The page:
Well, for those who wondered when the esteemed Windham Hill imprint would re-emerge, I'm saddened to inform you that this matter seems off the table…but…I'm happy to say WH's spirit is more than amply embodied by Lawrence Blatt, to whom the cherished label's founder, William Ackerman, has taken quite a shine, again producing his work but this time also ushering a number of high caliber accompanists: Charlie Bisharat, Jim Rothermel, Lila Sklar, Eugene Friesen, and others. The result sounds just like an LP long lost from Windham's early days, a collection of pastorales and chamber pieces straight from an Americana ambit, wheatstraw delicate and prairie wistful, skyblown, sun infused, and thoughtfully paced.
Bisharat's contributions are significant against Blatt's oft threnodic fingerpicking, the former providing the colors of the wind, the latter the ghosts of the past and present in a quiet theater of reminiscences. When the two blend, as several times in Poloyne, the result is almost eerie, a chilling spiritual poignancy that cuts through what, in other hands, would be staid sentimentalism. All cuts here are miniature expositions unto themselves, but I have to say I was most impressed by Blatt when solo and in duet, first in Entering the East Gate, alone, and then in Where the Pines once Stood, a pair-up with Richard Sebring on french horn…then even later in Illuminations, another solo. But then, I'm an aficionado of guitar above all else. Still…Jim Rothermel's pennywhistle in Passing up Bridges is an album standout, and Sebring's french horn is panoramic.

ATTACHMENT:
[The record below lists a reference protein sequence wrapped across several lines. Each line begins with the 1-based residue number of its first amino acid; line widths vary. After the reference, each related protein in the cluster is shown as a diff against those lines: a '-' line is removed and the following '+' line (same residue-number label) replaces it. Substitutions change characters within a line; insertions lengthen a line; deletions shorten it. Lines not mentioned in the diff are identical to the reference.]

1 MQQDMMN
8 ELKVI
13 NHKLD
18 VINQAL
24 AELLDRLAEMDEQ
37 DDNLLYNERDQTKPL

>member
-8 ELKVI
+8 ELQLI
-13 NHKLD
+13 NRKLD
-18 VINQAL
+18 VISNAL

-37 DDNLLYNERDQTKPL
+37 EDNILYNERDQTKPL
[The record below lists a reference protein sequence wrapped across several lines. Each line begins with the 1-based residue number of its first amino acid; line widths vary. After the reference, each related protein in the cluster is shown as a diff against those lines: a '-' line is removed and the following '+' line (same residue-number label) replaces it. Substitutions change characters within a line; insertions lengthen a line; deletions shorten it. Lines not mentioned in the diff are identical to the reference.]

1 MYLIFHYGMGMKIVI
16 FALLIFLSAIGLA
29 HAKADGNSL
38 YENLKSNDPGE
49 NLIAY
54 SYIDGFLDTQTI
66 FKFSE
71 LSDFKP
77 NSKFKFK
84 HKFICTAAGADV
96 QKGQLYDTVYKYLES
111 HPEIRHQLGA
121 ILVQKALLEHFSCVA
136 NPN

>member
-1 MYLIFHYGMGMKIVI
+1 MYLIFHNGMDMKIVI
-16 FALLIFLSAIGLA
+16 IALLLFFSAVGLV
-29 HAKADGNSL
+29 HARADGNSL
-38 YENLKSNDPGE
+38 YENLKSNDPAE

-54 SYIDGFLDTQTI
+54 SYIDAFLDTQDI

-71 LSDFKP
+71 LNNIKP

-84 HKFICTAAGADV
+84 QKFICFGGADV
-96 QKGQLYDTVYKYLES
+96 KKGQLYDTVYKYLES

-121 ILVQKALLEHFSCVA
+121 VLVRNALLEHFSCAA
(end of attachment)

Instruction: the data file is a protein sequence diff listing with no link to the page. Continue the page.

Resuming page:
Blatt also displays an elegant hand in art design and created the visual atmospherics for Emergence, a well appointed exercise in simplicity and balance, quiet and unprepossessing but eye-catching, speaking of understated qualities and promises, much like his music. As the side era of New Age and 'adult contemporary' oeuvres quietly collapses in upon itself, softly tumbles into the abyss, no one much noticing, musicians like Lawrence Blatt are finding the way cleared for more intelligent work to step in and re-establish ground in the soothing thoughtful opuses that were all too rare even before muzakmeisters were ushered in to man the cash registers.
Edited by: David N. Pyles
Copyright 2014, Peterborough Folk Music Society.
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